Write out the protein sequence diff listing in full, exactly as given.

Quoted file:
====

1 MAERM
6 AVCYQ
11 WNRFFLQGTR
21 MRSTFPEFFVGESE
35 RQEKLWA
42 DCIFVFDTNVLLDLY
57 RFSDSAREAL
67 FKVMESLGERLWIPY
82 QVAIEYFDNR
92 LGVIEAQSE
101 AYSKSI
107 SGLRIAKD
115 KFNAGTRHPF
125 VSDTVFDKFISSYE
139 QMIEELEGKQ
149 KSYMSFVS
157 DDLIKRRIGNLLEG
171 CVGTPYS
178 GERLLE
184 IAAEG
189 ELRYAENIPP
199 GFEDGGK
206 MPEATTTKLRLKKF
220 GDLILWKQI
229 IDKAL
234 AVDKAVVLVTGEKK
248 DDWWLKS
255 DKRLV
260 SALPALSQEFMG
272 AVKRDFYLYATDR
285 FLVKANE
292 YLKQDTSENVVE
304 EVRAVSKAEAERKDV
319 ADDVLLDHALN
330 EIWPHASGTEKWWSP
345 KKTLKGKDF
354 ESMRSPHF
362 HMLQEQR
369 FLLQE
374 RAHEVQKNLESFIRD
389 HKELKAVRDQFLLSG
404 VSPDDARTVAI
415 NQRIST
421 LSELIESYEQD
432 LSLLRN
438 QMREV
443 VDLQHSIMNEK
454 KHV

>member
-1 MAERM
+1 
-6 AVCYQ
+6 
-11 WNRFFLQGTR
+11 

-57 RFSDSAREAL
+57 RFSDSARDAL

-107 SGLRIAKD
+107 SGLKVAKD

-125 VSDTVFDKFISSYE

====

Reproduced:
1 MAERM
6 AVCYQ
11 WNRFFLQGTR
21 MRSTFPEFFVGESE
35 RQEKLWA
42 DCIFVFDTNVLLDLY
57 RFSDSAREAL
67 FKVMESLGERLWIPY
82 QVAIEYFDNR
92 LGVIEAQSE
101 AYSKSI
107 SGLRIAKD
115 KFNAGTRHPF
125 VSDTVFDKFISSYE
139 QMIEELEGKQ
149 KSYMSFVS
157 DDLIKRRIGNLLEG
171 CVGTPYS
178 GERLLE
184 IAAEG
189 ELRYAENIPP
199 GFEDGGK
206 MPEATTTKLRLKKF
220 GDLILWKQI
229 IDKAL
234 AVDKAVVLVTGEKK
248 DDWWLKS
255 DKRLV
260 SALPALSQEFMG
272 AVKRDFYLYATDR
285 FLVKANE
292 YLKQDTSENVVE
304 EVRAVSKAEAERKDV
319 ADDVLLDHALN
330 EIWPHASGTEKWWSP
345 KKTLKGKDF
354 ESMRSPHF
362 HMLQEQR
369 FLLQE
374 RAHEVQKNLESFIRD
389 HKELKAVRDQFLLSG
404 VSPDDARTVAI
415 NQRIST
421 LSELIESYEQD
432 LSLLRN
438 QMREV
443 VDLQHSIMNEK
454 KHV

>member
-1 MAERM
+1 
-6 AVCYQ
+6 
-11 WNRFFLQGTR
+11 

-57 RFSDSAREAL
+57 RFSDSARDAL

-107 SGLRIAKD
+107 SGLKVAKD

-125 VSDTVFDKFISSYE